And then we worked with hydrophones underneath the surface of the water in the lake and in the rivers. and we lowered microphones deep down into the glacier and could find rhythm and sounds that were never heard before. Like we stood on top of the glacier with earphones and it was like a clock ticking and you feel this urgency: the glacier is melting and time is running out for this landscape as we know it or nature as we know it. 

We filed all these field recordings and made a kind of library of different nature sounds. We invited soloists for different instruments. They listened to the nature sounds, and inspired by them, they transformed them into music. 

My composer, Rebecca Krijord, wrote a score based on what the soloists had done with the nature sounds, and then we went to London to Air Studio, and the music was performed by London Contemporary Orchestra, a big symphonic orchestra. They do many of the biggest Hollywood movies or UK movies, and they are brilliant. So suddenly we found ourselves in the Air Studio and we listened to this big symphonic orchestra making the wind in inside the glacier.

And that was an amazing experience. So for me, I have been thinking all the way that nature is the main character of the film and that we should feel nature during the four seasons. And the film is structured through the four seasons. My father and my mother–but especially my father, he’s the guide taking us into the woods, up on the mountain, to the glacier, close to the mountain for us to experience how he has experienced this landscape

And all the stories that my father shares in the film have to do with nature in a way that nature sets the premise for the outcome of the story. Like when he got appendicitis, they had to carry him over the snow break to take him to the hospital. It was an avalanche that killed the neighbors.

It was a landslide that took out so many in the family He was born with his heels pointing forward and his toes behind, but they did surgery on him when he was two years old. He started to run the mountains and he never stopped walking. So it is like how our lives are interwoven with nature. Our nature sets the premise for our lives.

Songs of Earth

©Courtesy of Strand Releasing

Q : In our country, Japan, occasionally we face a natural disaster like an earthquake. We had that big earthquake in 2011 and just like your country faces avalanches, it destroyed many houses. We also live with nature, but we also face the disasters of nature at the same time. In a certain aspect, you wanted your audience to feel that not just the bright side of nature, but also the danger side?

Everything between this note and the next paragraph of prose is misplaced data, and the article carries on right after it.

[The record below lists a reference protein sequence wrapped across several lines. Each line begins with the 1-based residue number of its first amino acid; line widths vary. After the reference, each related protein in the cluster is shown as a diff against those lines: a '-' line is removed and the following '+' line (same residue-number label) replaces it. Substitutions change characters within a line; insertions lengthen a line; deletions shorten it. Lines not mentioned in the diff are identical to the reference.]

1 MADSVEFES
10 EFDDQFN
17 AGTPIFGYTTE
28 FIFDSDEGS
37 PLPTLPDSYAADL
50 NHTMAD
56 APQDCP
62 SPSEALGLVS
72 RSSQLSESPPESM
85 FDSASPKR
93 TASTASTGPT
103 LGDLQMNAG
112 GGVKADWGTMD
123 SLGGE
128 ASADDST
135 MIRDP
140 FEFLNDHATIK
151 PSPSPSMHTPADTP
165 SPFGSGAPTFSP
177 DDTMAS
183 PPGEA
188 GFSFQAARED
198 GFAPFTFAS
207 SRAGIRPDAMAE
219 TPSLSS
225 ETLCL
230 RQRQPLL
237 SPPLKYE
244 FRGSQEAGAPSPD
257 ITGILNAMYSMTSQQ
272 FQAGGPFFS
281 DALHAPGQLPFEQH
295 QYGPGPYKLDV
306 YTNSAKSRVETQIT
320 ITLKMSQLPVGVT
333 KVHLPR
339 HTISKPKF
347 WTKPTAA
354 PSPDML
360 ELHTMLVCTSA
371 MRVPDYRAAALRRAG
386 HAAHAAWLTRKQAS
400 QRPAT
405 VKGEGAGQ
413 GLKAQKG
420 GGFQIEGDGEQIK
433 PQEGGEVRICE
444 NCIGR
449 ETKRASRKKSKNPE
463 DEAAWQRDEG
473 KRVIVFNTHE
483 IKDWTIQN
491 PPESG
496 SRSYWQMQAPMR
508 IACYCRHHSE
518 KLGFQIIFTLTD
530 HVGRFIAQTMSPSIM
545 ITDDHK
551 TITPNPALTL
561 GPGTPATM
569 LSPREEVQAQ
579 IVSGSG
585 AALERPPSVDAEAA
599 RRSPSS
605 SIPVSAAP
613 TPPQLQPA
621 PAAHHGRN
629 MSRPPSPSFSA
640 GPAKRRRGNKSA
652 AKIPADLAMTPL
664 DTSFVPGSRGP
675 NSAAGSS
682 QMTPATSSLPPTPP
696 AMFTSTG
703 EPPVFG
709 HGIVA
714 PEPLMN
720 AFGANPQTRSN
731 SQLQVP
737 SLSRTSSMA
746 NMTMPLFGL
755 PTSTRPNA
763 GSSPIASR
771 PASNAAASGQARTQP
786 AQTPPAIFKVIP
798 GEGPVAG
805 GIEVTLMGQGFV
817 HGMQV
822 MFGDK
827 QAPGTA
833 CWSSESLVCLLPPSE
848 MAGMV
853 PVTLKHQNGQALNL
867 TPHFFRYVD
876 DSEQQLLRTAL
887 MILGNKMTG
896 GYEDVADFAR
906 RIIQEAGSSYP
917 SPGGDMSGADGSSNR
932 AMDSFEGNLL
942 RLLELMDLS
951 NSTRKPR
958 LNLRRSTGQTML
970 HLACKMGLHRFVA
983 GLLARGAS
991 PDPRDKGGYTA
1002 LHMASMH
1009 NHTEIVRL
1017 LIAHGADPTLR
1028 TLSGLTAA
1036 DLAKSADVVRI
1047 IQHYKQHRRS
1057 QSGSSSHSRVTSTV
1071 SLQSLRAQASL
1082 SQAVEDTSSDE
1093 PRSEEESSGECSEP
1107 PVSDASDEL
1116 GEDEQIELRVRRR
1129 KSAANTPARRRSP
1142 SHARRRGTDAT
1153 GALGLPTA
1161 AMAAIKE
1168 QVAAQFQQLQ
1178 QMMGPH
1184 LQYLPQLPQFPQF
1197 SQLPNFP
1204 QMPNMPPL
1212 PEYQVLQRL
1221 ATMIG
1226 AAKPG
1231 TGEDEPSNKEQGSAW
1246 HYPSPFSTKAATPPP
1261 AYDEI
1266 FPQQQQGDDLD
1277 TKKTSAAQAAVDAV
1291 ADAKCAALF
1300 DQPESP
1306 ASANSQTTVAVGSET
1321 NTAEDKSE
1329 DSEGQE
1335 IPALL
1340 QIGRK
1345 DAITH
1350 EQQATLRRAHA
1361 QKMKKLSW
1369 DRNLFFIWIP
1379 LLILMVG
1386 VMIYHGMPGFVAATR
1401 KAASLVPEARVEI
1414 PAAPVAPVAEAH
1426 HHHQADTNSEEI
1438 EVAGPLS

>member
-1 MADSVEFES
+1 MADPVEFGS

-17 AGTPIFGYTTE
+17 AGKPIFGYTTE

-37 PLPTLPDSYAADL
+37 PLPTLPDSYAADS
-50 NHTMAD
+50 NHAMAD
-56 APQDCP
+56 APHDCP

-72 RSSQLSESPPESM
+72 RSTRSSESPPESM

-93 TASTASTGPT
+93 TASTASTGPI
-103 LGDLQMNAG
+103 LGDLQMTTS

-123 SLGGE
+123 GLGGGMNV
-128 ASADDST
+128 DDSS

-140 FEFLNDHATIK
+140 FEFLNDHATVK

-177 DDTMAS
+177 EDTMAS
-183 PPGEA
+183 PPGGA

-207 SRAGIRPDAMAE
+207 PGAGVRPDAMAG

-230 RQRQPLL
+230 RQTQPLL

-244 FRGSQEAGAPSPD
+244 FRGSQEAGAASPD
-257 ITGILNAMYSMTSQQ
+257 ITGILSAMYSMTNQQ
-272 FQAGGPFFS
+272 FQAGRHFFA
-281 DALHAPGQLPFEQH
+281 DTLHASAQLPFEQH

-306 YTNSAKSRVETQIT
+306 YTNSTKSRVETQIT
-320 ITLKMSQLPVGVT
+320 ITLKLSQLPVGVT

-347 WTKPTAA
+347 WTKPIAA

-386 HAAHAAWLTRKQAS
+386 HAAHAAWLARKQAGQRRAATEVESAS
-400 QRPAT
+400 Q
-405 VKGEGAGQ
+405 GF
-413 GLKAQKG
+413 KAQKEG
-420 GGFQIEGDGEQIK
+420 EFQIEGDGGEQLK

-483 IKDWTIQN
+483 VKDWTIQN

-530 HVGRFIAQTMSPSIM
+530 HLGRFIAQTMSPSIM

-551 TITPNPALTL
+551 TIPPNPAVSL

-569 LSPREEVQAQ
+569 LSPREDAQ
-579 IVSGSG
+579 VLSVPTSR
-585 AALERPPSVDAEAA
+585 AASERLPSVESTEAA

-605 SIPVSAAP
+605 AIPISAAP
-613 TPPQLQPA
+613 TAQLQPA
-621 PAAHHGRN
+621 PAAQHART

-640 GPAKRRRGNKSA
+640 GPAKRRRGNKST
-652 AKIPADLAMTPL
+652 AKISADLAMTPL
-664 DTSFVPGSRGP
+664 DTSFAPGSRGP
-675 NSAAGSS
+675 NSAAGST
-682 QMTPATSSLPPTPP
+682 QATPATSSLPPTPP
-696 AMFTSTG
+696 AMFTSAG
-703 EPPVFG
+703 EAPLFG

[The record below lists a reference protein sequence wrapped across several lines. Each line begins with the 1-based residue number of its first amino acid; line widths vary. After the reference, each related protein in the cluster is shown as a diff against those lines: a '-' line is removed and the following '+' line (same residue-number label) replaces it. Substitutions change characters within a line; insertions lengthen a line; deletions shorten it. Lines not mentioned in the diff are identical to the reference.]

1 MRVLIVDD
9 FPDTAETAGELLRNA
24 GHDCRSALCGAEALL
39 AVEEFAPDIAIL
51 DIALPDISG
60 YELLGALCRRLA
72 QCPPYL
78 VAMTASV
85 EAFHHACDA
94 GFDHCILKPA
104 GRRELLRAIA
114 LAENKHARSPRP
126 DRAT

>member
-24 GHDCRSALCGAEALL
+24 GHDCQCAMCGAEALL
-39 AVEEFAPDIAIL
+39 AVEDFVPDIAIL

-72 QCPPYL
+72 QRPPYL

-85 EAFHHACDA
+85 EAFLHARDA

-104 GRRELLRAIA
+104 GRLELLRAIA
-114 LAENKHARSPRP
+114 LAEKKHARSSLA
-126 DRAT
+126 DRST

Margreth Olin: Yes.  I think that is very true. When I am at home and if I look through the window, if I look straight ahead, wherever I point, in whatever  direction I point my head, every image that I see contains life and death, you know. This one  is very beautiful, and it’s green and it’s flowers and plants and trees, but it is also the black and gray mountains where you see the scars in the mountain and where big blocks have dropped down, and this [too] is nature.

So nature sets the premise for our lives. And if you live in urban areas all your life, you’re born in the city, you die in the city, you buy the meat in the grocery stores. You don’t have to think about anything, where the meat comes from, how hard it is to produce our food. That everything that we breathe and drink and have comes from nature.

And we think that we are superior when we are compared to nature, but we are not. I started to make the film during the COVID pandemic. And then everyone felt that what is happening now [shows] how dependent we are on nature around us. We are quite small compared to the powerful forces around us. So that is why I picked the stories my father shares, which have to do with life and death and that nature sets the premise. Because I want us to feel what is behind everything and that we should reflect more upon that.

Q : Could you talk about the tall spruce tree that was planted around 1900? In a way that tree sees your town and your father talk about his relationship with his grandfather who planted that tree. What kind of conversation did you have with your father about this spruce tree that you remember?

Margreth Olin: Yes. I love the story about the spruce. It’s my great grandfather who planted it and my father’s grandfather. He died of cancer when he was around 40 years old. So before he died, he planted this spruce, My grandfather grew up without his father. He was nine years old when his father died, and he  inherited the farm when he was 11. He got the papers that he was to run the farm from the age of 11.